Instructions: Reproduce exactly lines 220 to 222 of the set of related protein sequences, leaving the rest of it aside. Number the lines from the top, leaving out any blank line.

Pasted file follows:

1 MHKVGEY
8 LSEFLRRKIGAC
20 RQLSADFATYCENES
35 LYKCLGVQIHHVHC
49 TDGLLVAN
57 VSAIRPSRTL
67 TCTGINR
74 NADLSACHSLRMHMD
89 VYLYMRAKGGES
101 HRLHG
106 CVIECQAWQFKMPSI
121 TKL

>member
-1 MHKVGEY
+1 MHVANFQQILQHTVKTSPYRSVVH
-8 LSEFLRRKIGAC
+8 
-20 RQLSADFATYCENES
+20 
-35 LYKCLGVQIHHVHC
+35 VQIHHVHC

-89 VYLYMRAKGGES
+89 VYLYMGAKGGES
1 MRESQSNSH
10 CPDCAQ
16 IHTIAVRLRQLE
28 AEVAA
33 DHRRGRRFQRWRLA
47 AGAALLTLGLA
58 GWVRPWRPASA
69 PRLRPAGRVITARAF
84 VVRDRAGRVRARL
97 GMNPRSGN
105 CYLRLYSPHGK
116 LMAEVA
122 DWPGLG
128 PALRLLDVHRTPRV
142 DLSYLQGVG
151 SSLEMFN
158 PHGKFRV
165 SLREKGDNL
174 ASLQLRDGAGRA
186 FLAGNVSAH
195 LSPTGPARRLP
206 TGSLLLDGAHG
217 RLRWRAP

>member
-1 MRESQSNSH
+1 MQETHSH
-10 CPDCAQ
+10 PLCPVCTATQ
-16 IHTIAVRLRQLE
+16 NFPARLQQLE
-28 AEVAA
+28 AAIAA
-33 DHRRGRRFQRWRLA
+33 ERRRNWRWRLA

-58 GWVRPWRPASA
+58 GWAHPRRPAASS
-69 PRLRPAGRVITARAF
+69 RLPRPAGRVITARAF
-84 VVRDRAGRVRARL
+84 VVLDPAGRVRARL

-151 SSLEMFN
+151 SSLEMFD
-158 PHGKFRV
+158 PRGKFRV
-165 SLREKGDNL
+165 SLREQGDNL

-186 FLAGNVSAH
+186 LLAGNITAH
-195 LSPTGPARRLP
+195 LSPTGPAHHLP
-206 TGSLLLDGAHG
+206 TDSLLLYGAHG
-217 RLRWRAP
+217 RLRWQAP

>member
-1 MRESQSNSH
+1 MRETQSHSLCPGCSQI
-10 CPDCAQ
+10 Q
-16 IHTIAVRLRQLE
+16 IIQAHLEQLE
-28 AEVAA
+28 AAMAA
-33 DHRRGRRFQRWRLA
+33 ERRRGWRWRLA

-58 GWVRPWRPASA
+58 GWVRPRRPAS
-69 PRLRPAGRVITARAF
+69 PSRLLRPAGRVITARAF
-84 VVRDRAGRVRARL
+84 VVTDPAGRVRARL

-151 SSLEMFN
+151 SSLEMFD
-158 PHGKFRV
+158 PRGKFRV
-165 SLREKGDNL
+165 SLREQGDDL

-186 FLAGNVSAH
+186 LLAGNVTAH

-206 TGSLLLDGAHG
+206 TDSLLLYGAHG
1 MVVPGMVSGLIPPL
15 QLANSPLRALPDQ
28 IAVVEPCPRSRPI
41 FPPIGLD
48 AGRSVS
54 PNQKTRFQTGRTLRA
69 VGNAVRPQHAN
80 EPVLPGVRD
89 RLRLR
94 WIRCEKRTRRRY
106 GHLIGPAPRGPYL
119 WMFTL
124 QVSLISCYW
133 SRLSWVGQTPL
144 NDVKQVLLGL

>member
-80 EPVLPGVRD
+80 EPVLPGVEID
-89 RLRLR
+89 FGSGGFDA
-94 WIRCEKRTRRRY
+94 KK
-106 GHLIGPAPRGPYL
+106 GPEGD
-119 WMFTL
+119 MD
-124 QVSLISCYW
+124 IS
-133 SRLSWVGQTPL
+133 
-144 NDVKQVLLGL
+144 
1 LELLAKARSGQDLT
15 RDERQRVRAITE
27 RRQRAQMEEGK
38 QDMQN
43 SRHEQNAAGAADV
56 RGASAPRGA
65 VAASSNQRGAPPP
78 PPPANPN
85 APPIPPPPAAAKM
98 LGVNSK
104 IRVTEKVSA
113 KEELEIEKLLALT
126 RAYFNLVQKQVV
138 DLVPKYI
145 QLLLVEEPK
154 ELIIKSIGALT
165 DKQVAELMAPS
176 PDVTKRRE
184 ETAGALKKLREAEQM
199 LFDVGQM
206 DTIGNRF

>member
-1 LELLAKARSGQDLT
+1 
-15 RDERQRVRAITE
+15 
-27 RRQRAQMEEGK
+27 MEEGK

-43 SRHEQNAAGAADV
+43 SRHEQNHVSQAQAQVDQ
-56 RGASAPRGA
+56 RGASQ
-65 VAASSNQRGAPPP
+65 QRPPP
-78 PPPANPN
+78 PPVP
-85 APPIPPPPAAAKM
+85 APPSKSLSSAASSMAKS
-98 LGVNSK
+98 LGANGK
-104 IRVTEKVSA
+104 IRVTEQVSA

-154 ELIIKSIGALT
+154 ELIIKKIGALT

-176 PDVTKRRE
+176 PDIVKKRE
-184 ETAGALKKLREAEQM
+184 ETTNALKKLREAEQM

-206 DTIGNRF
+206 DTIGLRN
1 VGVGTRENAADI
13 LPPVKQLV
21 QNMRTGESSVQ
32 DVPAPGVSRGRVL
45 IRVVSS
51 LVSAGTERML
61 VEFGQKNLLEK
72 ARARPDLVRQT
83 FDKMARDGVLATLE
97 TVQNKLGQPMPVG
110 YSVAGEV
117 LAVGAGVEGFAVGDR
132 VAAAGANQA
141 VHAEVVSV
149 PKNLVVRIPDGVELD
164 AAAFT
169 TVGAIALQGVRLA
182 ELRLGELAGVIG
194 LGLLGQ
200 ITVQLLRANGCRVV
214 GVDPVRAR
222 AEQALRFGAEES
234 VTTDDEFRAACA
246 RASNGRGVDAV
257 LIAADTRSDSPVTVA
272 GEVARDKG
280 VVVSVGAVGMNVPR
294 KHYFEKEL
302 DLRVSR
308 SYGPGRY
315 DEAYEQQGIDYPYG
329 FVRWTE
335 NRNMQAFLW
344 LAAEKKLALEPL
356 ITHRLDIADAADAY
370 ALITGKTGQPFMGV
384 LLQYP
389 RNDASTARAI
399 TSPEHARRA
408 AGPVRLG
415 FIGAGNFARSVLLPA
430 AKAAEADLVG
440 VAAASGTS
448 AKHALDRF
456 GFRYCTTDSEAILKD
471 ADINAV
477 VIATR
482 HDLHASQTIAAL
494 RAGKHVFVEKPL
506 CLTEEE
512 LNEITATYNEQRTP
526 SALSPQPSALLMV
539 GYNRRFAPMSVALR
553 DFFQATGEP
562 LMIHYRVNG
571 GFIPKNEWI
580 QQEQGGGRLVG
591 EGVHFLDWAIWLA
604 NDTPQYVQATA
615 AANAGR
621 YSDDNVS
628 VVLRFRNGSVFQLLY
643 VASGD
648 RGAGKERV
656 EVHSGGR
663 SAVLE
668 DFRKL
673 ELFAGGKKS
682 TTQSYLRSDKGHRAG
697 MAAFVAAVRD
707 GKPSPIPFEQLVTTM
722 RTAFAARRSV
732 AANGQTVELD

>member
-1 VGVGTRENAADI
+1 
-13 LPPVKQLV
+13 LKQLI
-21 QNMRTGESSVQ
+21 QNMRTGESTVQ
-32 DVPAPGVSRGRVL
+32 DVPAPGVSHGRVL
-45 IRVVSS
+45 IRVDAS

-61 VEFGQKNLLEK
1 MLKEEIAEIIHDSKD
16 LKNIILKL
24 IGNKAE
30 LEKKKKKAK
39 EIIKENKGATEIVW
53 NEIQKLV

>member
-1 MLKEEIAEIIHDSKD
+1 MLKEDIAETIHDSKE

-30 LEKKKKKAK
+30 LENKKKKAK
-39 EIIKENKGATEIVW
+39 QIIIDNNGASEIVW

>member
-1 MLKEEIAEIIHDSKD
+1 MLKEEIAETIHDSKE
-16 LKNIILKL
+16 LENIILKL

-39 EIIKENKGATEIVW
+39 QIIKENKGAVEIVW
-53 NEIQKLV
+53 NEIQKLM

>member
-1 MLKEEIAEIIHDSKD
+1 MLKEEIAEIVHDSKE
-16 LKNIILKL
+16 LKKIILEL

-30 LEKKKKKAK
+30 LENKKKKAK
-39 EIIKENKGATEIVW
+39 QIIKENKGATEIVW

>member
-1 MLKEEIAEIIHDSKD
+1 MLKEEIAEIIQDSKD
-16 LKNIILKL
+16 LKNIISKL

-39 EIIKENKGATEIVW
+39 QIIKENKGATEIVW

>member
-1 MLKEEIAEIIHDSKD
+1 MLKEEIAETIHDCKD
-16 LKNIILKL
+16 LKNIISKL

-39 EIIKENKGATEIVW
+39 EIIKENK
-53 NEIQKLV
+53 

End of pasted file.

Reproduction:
344 LAAEKKLALEPL
356 ITHRLDIADAADAY
370 ALITGKTGQPFMGV